We tend to focus on the localized environmental impact of nitrogen where it is applied, but what about the broader impact associated with its production?
There is a lot more nutrient cycling taking place than just what is put into the soil through fertiliser, and taken out in grass and eventually milk. In order to develop a more efficient nutrient cycling system, farmers have to take into account the various losses and sources of nutrients.
Nutrients are brought into the farm through the farm gate, and nutrients are removed through the farm gate. The question that needs to be asked is, are there more nutrients brought into, or removed from the farm system?
As to whether effluent is a waste or a benefit, depends entirely on how you, the farmer, use it.
A supply of nutrients and minerals to soils which is greater than the amount needed to maintain soil health and fertility actually endangers the soil and can negatively impact on surface and ground water sources.
Many nutrients are wasted on dairy farms due to oversupply through inputs from fertilizers and feeds. A great deal of nutrients, and therefore money, can be saved by recording and monitoring what nutrients are removed from the farm and what nutrients are brought onto the farm.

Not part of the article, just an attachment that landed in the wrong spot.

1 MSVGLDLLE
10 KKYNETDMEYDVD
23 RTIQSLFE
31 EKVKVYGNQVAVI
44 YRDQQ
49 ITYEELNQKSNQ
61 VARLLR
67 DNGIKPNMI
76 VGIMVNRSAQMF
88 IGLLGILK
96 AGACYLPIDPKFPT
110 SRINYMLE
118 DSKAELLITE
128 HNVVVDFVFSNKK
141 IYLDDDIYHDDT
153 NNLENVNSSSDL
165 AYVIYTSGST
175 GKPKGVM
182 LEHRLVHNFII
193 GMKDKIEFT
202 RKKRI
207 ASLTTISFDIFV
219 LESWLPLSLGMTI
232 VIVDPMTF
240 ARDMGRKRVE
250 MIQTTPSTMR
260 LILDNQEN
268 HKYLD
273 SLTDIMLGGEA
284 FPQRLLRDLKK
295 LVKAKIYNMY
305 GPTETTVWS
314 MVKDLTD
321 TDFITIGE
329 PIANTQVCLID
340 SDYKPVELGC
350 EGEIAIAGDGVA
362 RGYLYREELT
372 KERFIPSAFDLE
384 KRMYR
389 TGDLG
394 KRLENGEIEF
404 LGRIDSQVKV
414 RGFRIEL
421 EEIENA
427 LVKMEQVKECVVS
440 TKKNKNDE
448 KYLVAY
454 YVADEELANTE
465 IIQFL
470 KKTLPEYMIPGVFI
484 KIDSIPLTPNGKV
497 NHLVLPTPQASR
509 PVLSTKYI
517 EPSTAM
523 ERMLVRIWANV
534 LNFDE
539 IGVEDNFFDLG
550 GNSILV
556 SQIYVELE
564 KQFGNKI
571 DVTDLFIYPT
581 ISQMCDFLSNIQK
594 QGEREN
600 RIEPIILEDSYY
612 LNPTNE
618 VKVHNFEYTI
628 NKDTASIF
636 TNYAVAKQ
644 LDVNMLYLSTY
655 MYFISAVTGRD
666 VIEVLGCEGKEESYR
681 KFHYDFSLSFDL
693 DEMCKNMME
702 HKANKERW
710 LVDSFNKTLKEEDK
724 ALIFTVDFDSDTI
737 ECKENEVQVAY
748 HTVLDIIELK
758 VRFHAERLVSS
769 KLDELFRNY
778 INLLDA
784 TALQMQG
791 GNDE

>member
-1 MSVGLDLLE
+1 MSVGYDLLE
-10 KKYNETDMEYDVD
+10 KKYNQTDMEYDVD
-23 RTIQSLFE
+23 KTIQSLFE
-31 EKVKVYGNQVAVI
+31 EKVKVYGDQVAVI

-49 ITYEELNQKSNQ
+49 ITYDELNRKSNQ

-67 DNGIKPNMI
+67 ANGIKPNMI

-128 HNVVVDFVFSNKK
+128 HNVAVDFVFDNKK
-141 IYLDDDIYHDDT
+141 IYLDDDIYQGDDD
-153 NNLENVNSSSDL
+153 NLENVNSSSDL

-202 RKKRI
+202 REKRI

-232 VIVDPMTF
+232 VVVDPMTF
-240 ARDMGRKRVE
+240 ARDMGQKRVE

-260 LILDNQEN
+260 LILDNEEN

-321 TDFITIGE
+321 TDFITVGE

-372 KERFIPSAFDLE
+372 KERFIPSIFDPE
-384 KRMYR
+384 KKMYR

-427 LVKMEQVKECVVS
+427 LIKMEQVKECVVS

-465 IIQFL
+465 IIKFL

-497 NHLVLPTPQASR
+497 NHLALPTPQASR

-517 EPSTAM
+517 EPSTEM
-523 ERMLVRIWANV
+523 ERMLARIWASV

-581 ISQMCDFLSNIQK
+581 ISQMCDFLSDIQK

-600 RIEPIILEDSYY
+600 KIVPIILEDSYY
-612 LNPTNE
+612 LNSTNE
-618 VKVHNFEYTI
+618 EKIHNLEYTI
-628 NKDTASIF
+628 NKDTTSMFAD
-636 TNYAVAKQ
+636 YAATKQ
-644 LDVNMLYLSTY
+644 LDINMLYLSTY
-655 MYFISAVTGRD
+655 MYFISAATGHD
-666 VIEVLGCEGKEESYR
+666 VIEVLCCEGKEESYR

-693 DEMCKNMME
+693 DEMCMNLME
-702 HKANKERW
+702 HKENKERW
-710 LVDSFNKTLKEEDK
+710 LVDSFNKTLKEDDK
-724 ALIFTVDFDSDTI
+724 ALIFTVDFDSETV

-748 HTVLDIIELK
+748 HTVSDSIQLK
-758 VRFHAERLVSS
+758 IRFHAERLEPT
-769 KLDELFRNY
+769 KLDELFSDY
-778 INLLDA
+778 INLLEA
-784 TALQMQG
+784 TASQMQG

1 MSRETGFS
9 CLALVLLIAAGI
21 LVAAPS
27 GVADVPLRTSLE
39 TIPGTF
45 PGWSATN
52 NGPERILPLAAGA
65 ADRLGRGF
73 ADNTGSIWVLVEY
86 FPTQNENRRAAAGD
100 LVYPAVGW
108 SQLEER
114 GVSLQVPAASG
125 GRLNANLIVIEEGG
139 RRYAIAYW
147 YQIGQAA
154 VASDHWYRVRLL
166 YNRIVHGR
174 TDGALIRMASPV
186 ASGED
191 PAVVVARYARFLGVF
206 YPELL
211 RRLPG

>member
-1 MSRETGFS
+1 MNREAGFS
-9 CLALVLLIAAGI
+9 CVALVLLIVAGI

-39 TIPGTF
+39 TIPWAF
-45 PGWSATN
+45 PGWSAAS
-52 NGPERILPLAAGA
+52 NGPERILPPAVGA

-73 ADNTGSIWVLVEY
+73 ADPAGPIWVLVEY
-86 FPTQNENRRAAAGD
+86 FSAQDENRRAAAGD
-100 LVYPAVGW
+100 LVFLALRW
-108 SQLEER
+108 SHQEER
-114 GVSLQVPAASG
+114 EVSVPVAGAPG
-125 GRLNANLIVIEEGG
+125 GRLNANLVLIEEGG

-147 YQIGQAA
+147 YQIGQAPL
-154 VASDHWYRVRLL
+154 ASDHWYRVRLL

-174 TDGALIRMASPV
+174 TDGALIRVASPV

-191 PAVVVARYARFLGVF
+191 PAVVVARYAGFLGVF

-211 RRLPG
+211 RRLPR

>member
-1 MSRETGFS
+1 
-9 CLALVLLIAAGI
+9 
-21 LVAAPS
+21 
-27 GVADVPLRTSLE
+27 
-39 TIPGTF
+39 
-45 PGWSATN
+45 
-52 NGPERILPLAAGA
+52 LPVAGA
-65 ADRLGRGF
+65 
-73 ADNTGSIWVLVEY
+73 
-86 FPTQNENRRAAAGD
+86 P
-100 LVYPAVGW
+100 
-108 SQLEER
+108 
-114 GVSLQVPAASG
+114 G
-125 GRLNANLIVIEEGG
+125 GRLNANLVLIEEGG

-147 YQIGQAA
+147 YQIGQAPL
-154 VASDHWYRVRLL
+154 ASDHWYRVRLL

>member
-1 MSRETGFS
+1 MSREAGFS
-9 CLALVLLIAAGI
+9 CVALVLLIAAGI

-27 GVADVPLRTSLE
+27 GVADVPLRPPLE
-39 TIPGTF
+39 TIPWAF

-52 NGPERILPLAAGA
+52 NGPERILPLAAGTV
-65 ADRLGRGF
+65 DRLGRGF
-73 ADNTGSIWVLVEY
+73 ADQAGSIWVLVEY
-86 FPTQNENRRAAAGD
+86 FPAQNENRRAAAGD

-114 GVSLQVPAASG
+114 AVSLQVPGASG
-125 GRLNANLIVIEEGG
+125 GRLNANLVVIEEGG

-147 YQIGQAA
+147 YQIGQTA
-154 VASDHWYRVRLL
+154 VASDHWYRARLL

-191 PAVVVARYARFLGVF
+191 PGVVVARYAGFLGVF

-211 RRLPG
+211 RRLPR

Two of the prominent aspects of sustainability are long-term profitability and environmental protection. Limiting chemical nitrogen fertiliser use to only what is very necessary contributes to both of these aspects.
Excessive use of chemical nitrogen fertiliser has a negative effect on soil life and soil structure. Yet there still seems to be a trend of farmers wanting, or feeling the need, to apply excessive chemical nitrogen fertiliser to pastures.
Here is an example of how improved soil life and good soil structure can unlock unavailable nitrogen into a form that is readily available for pasture uptake. You can possibly reduce your nitrogen fertiliser costs.
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